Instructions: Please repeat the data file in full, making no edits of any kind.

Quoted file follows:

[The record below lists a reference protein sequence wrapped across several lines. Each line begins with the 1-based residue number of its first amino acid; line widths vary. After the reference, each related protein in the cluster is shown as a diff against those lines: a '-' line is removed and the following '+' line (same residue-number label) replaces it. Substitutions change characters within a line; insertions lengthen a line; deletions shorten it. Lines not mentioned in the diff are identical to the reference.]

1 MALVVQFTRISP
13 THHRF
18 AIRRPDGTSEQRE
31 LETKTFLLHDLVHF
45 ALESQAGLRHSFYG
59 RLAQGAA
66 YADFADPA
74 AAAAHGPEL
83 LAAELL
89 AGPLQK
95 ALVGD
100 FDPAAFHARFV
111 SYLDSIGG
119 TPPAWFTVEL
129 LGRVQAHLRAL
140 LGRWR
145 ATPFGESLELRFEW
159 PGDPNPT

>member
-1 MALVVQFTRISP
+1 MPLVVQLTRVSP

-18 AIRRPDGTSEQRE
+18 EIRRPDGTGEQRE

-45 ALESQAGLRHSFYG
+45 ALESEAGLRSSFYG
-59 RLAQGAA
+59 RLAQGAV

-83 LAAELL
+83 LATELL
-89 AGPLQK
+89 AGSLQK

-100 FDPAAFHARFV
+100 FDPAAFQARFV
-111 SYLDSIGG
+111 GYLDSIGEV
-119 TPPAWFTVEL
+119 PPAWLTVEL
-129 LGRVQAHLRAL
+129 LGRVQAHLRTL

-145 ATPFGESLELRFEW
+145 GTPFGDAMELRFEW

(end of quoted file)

[The record below lists a reference protein sequence wrapped across several lines. Each line begins with the 1-based residue number of its first amino acid; line widths vary. After the reference, each related protein in the cluster is shown as a diff against those lines: a '-' line is removed and the following '+' line (same residue-number label) replaces it. Substitutions change characters within a line; insertions lengthen a line; deletions shorten it. Lines not mentioned in the diff are identical to the reference.]

1 MALVVQFTRISP
13 THHRF
18 AIRRPDGTSEQRE
31 LETKTFLLHDLVHF
45 ALESQAGLRHSFYG
59 RLAQGAA
66 YADFADPA
74 AAAAHGPEL
83 LAAELL
89 AGPLQK
95 ALVGD
100 FDPAAFHARFV
111 SYLDSIGG
119 TPPAWFTVEL
129 LGRVQAHLRAL
140 LGRWR
145 ATPFGESLELRFEW
159 PGDPNPT

>member
-1 MALVVQFTRISP
+1 MPLVVQLTRVSP

-18 AIRRPDGTSEQRE
+18 EIRRPDGTGEQRE

-45 ALESQAGLRHSFYG
+45 ALESEAGLRSSFYG
-59 RLAQGAA
+59 RLAQGAV

-83 LAAELL
+83 LATELL
-89 AGPLQK
+89 AGSLQK

-100 FDPAAFHARFV
+100 FDPAAFQARFV
-111 SYLDSIGG
+111 GYLDSIGEV
-119 TPPAWFTVEL
+119 PPAWLTVEL
-129 LGRVQAHLRAL
+129 LGRVQAHLRTL

-145 ATPFGESLELRFEW
+145 GTPFGDAMELRFEW